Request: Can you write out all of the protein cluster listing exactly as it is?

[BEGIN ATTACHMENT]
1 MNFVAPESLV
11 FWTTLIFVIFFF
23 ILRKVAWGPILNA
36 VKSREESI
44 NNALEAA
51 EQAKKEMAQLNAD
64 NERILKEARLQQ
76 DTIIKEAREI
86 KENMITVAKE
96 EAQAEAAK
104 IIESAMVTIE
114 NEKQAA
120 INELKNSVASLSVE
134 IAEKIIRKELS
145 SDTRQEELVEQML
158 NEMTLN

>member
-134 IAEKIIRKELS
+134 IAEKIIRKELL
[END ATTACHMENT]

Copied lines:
1 MNFVAPESLV
11 FWTTLIFVIFFF
23 ILRKVAWGPILNA
36 VKSREESI
44 NNALEAA
51 EQAKKEMAQLNAD
64 NERILKEARLQQ
76 DTIIKEAREI
86 KENMITVAKE
96 EAQAEAAK
104 IIESAMVTIE
114 NEKQAA
120 INELKNSVASLSVE
134 IAEKIIRKELS
145 SDTRQEELVEQML
158 NEMTLN

>member
-134 IAEKIIRKELS
+134 IAEKIIRKELL